As for his skills on the field, Wisniewski is very technical and fundamentally sound. Stays low with a good center of gravity, using his feet and body lean to maintain leverage and position. Not particularly strong and lacks a quick twitch for that initial burst. Very intelligent player who understands how to hold his ground. Needs to gain upper body strength and not overextend his arms.
A hard-worker who understands the commitment necessary to be a professional football player. Obvious strong pedigree with close family being NFL players. Must bulk up to play guard in the NFL. Likely a good fit in a zone blocking scheme, which utilizes his talents and doesn't rely on athleticism.
Wisniewski projects as a second round pick in the 2011 NFL Draft."
This senior is already one of the most pro-ready prospects in the 2011 draft class. Wisniewski is blessed with excellent physical skills for an interior lineman, possessing quick feet, good burst out of his stance, wide shoulders, great knee bend, and an excellent upper body strength. The Penn State product is extremely adept at pulling and reaching the second level due to his nimble feet and once he gets his hands on defensive linemen, he finishes his blocks with aplomb. Where Wisniewski really shines though is in the mental aspects of the game, which have allowed him to be a first team All-Big Ten performer as both a center and a guard for the Nittany Lions.
There is very little lacking in terms of technique as the Penn State product’s refinement in this department is beyond his years. Standing at 6’3” Wisniewski has more than enough length to line up on Sundays at either center of guard. However, the fact that he tips the scales at merely 297 pounds could limit him to the center position and make him useful in only certain pro schemes. He may be a master technician, but when he faces 340-pound nose tackles in the NFL his current frame simply won’t be enough to handle the situation one on one. It is indisputable that Wisniewski needs to add weight to his frame, especially in his lower body, if he is going to make it big in the league where they play for pay. It appears he is headed back to the guard position as a senior after starting at center in 2009 but things could change depending on how the other PSU linemen perform."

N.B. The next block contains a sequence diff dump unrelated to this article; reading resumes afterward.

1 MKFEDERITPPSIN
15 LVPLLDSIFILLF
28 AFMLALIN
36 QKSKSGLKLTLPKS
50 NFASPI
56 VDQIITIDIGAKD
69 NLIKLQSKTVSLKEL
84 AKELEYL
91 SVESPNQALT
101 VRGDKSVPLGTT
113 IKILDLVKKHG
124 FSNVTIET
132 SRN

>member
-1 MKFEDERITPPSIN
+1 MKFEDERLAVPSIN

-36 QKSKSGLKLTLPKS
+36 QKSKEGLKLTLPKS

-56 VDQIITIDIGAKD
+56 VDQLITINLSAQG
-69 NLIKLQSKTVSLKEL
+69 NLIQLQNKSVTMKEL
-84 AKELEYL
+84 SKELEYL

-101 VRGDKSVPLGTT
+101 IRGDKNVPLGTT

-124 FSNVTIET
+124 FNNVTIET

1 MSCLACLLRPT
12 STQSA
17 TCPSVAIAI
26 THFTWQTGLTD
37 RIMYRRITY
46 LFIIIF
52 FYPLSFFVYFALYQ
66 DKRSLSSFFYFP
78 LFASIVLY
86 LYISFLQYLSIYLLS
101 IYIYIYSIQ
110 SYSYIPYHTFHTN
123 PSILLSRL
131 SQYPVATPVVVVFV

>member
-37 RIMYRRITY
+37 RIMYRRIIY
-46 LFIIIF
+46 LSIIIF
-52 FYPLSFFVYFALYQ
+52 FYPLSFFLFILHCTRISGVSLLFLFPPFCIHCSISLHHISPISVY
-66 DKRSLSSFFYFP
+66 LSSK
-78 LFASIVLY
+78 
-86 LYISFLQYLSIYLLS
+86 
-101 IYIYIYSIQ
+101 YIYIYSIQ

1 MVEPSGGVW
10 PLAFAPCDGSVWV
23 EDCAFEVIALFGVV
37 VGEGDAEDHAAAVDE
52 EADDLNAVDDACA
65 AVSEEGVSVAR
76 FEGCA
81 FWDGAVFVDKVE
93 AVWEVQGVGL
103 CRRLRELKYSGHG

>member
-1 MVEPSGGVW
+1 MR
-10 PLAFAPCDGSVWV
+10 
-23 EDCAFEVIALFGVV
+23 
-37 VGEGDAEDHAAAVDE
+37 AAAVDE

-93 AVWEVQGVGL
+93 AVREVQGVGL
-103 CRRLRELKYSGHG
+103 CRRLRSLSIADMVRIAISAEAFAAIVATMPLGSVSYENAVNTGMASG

Steve Wisniewski is a very cerebral and Agile Grizzly, perfect for a Zone Blocking scheme.
He commands exceptional Launch Speed, getting Out of the Blocks as fast as anyone, giving him an advantage on most of his Snaps. Neither his Power to move other Grizzlies in the Run Game, nor his Strength to thwart their attempts to move him, in the Pass Game, are exceptional, but they are good enough.
He's a natural Squatter, and Squatters win stay in virtually every play. That and his Lateral Agility produce an high level of Viscosity: He sticks to his man. Very good Flanking Speed on Pulls + Traps, as well. Furthermore, his Mechanics are exceptional: He's a thinking man's Center, and that should go a long way towards forging a successfull career at Pivot. Again, though: He needs to be in a Zone Blocking scheme to maximize his strengths.
As always, the preceding thoughts were regurgitated, derivative tripe, adding no value whatsoever, while in fact obliterating intelligent thought and offending the spirit of all decent men. You are now stupider for having read it, and are encouraged, in the strongest possible language, never to expose your eyes to this Site again.